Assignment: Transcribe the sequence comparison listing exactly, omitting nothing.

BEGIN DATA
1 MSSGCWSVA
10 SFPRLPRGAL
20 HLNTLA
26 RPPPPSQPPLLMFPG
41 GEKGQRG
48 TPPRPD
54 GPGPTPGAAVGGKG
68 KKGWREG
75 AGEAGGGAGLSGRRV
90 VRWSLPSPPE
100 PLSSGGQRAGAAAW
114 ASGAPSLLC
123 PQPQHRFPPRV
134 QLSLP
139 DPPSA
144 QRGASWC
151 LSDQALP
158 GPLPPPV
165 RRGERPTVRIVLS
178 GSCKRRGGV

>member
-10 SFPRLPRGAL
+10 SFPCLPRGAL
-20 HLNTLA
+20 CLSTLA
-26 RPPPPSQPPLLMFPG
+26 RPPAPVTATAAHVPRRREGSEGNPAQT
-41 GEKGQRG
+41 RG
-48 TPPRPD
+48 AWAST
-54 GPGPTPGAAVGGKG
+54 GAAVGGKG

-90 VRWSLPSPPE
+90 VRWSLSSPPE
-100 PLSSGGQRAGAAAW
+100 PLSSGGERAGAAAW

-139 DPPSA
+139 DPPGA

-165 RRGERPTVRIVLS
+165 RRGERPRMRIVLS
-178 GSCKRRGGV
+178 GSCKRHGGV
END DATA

1 MSSGCWSVA
10 SFPRLPRGAL
20 HLNTLA
26 RPPPPSQPPLLMFPG
41 GEKGQRG
48 TPPRPD
54 GPGPTPGAAVGGKG
68 KKGWREG
75 AGEAGGGAGLSGRRV
90 VRWSLPSPPE
100 PLSSGGQRAGAAAW
114 ASGAPSLLC
123 PQPQHRFPPRV
134 QLSLP
139 DPPSA
144 QRGASWC
151 LSDQALP
158 GPLPPPV
165 RRGERPTVRIVLS
178 GSCKRRGGV

>member
-10 SFPRLPRGAL
+10 SFPCLPRGAL
-20 HLNTLA
+20 CLSTLA
-26 RPPPPSQPPLLMFPG
+26 RPPAPVTATAAHVPRRREGSEGNPAQT
-41 GEKGQRG
+41 RG
-48 TPPRPD
+48 AWAST
-54 GPGPTPGAAVGGKG
+54 GAAVGGKG

-90 VRWSLPSPPE
+90 VRWSLSSPPE
-100 PLSSGGQRAGAAAW
+100 PLSSGGERAGAAAW

-139 DPPSA
+139 DPPGA

-165 RRGERPTVRIVLS
+165 RRGERPRMRIVLS
-178 GSCKRRGGV
+178 GSCKRHGGV